• Let Me Back into Your Life (1986, Flying Fish Records)
  • Family Tree (1988, A&M)
  • Moonboat (1989, Sony)
  • Mother Earth (1990, A&M)
  • Billy the Squid (1992, Sony)
  • Zag Zig (1994, Sony)
  • Around the World and Back Again (1996, Sony Wonder)
  • This Pretty Planet (1996, Sony)
  • Join The Jubilee (1996, Gadfly)
  • Doing Our Job with John McCutcheon (1997, Rounder Select)
  • In My Hometown (1998, Sony)
  • Common Ground (2001, Gadfly)
  • Great Big Fun for the Very Little One (2001, Music Little People)
  • Making Good Noise (2003, Gadfly)
  • Bring Back the Joy!, compilation (2004, Organic Arts Ltd)[9]
  • Some Assembly Required (2005, Razor & Tie)
  • The Turning Of The Tide (2006, CDBY)
  • So Nice To Come Home (2008, Sundance Music)
  • Let The Bad Times Roll (2009, CDBY)
  • Broadsides with John Forster (2010, CDBY)
  • Give Peas a Chance (2011, Sundance Music)
  • The Incredible Flexible You (2013, Sundance Music)
  • 70 (2015, Sundance Music)
  • Threads (2017, Sundance Music)
  • At the Turning Point (2019, Sundance Music)


Family Tree (1988)[edit]

  • "The Nick of Time"
  • "Shovelling"
  • "The Big Rock Candy Mountain"
  • "Someone's Gonna Use It"
  • "Family Tree"
  • "This Pretty Planet"
  • "Uh-Oh, Accident"
  • "Together Tomorrow"

Moonboat (1989)[edit]

  • "Library Song"
  • "Sing a Whale Song"
  • "State Laughs"
  • "Happy Birthday"
  • "Don't Play With Bruno"
  • "Alphabet Soup"

Mother Earth (1990)[edit]

  • "A Song of One"
  • "Two Kinds of Seagulls"
  • "The Wheel of the Water"
  • "Good Garbage"
  • "Mother Earth's Routine"
  • "Cousins"

Billy the Squid (1992)[edit]

  • "Great Big Words"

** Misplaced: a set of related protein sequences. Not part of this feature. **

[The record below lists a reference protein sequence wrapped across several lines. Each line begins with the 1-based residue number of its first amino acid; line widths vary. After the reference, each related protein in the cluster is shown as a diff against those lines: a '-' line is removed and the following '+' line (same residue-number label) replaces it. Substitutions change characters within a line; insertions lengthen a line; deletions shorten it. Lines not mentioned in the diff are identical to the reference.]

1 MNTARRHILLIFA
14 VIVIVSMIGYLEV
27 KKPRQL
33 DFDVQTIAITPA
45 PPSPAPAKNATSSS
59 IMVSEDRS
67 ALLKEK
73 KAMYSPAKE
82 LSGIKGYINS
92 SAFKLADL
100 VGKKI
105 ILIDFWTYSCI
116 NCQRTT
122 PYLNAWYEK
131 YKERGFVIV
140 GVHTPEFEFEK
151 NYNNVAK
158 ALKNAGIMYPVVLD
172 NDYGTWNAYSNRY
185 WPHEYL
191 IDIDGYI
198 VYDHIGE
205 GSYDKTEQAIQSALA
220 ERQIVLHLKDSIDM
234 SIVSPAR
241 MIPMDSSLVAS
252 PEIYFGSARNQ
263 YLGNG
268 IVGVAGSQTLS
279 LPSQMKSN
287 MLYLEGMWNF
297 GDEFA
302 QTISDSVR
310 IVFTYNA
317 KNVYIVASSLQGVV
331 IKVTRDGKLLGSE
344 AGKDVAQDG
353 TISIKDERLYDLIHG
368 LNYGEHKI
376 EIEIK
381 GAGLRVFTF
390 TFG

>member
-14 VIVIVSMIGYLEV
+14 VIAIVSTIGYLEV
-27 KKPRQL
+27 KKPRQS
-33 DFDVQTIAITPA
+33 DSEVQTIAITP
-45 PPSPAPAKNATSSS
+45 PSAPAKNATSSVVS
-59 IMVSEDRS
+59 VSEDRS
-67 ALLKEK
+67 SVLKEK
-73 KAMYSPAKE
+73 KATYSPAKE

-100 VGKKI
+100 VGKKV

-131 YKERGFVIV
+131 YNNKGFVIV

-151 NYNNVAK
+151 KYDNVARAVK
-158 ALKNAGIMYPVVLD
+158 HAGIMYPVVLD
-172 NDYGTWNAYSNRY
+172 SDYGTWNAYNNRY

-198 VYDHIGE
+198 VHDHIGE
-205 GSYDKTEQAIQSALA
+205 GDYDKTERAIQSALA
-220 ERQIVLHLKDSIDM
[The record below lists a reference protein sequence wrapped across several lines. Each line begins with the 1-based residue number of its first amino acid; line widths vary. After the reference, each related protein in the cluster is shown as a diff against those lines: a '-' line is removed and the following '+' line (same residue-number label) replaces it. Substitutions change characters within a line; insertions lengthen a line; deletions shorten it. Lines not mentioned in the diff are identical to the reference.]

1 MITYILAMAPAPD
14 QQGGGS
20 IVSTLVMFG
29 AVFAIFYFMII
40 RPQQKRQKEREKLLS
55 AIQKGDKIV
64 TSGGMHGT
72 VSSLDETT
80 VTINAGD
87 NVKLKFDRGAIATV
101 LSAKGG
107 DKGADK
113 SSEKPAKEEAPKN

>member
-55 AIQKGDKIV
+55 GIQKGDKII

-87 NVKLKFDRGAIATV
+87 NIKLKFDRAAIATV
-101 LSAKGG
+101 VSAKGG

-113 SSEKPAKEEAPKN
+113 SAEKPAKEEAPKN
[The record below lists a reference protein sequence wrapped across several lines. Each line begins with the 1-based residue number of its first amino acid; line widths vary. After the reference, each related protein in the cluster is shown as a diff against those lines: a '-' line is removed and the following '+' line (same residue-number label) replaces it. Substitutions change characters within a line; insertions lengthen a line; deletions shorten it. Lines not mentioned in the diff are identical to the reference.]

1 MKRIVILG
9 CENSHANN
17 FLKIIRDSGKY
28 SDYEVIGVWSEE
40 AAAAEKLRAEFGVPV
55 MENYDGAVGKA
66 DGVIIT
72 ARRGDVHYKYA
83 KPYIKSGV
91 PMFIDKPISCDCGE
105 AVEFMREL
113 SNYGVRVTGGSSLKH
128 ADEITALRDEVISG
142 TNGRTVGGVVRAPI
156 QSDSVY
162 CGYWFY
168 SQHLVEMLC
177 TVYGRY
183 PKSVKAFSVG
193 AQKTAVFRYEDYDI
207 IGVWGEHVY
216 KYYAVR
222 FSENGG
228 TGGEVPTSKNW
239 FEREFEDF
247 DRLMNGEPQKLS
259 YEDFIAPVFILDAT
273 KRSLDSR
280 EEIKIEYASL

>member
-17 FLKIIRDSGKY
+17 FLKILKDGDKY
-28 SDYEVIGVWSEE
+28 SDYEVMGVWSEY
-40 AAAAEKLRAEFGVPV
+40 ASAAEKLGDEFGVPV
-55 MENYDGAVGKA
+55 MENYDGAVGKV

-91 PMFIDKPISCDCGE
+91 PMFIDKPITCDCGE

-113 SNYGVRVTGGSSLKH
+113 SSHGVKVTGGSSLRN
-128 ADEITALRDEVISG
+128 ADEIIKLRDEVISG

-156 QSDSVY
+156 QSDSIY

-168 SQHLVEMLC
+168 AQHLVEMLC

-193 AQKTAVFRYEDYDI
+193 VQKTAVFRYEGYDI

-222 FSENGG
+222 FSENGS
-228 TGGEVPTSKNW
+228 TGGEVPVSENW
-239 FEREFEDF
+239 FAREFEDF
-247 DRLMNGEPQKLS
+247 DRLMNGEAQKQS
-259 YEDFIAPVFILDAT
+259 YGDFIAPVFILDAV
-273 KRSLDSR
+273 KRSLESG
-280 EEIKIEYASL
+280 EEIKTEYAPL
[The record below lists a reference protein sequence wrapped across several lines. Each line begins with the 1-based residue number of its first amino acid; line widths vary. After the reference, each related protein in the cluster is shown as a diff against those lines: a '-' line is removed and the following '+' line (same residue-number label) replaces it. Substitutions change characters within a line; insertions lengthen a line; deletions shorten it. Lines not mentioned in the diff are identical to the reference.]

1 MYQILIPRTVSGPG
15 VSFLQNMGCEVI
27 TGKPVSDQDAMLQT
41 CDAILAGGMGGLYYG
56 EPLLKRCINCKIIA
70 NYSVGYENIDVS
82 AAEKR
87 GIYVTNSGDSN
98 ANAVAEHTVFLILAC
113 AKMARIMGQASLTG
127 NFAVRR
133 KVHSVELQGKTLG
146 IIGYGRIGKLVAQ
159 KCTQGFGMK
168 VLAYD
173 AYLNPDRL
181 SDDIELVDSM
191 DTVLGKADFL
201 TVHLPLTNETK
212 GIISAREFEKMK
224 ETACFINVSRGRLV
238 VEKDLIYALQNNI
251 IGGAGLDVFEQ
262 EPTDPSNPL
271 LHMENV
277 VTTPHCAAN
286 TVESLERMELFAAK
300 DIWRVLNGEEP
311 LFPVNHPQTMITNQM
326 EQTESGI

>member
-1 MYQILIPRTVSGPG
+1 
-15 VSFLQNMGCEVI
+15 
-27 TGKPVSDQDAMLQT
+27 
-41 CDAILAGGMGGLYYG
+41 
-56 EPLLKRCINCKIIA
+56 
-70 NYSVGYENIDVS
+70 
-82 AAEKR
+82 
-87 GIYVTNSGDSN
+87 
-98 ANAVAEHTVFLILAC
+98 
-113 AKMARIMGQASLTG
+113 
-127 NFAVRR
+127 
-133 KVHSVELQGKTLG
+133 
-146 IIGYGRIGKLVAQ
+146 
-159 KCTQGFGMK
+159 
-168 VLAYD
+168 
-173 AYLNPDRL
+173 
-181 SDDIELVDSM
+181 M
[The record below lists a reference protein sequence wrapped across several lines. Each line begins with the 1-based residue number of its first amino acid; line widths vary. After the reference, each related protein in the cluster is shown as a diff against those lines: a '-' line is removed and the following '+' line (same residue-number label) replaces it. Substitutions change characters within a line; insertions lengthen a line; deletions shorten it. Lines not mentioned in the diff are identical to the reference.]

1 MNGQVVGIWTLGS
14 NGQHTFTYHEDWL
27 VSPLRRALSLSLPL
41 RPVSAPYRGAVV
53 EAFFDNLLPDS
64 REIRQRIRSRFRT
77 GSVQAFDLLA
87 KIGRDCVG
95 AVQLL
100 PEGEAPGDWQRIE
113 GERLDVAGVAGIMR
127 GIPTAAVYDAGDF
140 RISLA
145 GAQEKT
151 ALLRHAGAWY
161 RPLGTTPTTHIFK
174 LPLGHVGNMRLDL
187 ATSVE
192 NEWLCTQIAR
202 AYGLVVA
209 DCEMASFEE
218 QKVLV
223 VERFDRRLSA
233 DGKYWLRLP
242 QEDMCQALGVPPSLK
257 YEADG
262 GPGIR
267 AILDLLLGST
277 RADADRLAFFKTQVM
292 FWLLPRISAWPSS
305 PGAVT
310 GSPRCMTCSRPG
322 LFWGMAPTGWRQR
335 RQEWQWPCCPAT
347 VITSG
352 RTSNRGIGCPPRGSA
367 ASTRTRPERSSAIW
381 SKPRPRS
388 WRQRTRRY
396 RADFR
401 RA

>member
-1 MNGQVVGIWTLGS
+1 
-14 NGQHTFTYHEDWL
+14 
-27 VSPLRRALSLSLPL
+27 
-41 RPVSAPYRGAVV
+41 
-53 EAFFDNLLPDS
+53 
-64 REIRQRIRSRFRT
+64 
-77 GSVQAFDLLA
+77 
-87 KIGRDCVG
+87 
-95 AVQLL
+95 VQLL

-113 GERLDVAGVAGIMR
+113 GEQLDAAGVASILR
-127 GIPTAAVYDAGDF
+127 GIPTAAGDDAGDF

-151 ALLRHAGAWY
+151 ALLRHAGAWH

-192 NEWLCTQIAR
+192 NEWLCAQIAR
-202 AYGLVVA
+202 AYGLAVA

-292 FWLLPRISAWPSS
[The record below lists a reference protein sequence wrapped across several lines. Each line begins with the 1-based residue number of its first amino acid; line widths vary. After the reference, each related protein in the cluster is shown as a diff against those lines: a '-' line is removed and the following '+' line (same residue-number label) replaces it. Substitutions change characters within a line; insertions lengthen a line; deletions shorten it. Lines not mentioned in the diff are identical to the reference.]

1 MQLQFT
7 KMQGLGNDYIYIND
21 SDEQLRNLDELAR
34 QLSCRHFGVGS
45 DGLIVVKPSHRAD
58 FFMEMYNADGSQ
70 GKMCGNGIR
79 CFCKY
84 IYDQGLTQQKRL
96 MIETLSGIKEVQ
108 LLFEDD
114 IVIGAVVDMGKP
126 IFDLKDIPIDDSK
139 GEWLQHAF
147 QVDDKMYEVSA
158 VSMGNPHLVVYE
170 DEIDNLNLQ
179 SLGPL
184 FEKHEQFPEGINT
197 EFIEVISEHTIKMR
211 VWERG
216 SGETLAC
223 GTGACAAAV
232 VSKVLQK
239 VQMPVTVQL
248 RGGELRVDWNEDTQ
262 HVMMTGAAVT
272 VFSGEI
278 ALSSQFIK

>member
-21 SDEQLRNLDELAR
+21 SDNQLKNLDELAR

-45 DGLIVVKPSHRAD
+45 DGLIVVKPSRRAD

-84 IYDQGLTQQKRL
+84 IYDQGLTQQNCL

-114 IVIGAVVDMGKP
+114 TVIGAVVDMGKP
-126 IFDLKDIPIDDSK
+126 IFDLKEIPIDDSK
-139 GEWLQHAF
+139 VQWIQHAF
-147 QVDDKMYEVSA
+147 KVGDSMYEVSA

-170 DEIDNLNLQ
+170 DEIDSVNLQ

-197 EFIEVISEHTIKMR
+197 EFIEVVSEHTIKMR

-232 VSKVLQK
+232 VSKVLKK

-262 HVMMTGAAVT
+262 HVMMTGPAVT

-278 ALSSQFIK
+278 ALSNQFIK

• "All of My Friends"
  • "You'll Be Sorry"
  • "Camelling"
  • "Happy Earth Day"
  • "Billy the Squid"

Zag Zig (1994)[edit]

  • "The Backwards Birthday Party"
  • "Mikey Won't"
  • "R-E-C-Y-C-L-E"
  • "Hi, Hi, I Love Ya"
  • "Loose Tooth"
  • "Clean Machine"
  • "Johnny Glockenspiel"

Around the World and Back Again (1996)[edit]

  • "What Is a Didgeridoo?"
  • "Song of the Earth"



  1. ^ "HAPPY BIRTHDAY – Lyrics – International Lyrics Playground".
  2. ^ "Moonboat". Retrieved January 11, 2020.
  3. ^ "Tom Chapin Family Concert | Mommy Poppins - Things to do in NYC with Kids". Archived from the original on December 15, 2011. Retrieved January 13, 2022.
  4. ^ "Tom Chapin to Perform Concert at Plattsburgh State Oct. 18". State University of New York at Plattsburgh. Retrieved August 23, 2009.
  5. ^ "Biography for Wes Craven"., Inc. Retrieved February 19, 2013.
  6. ^ "WHY's Board of Directors". WhyHunger. Archived from the original on November 10, 2010. Retrieved March 30, 2011.
  7. ^ Noble, Richard E. (2009). Number #1 : the story of the original Highwaymen. Denver: Outskirts Press. pp. 265–267. ISBN 9781432738099. OCLC 426388468.
  8. ^ a b c "Past Winners: Grammy". The Recording Academy. Retrieved March 30, 2011.
  9. ^ "Bring Back the Joy!". Retrieved February 23, 2020. Bring Back the Joy! featuring Tom Chapin, David HB Drake, George Grove, Skip Jones, Stuart Stotts & Dangerous Folk
  10. ^ "Blue Water, White Death (1971) Full Cast & Crew". IMDb. Retrieved January 15, 2016.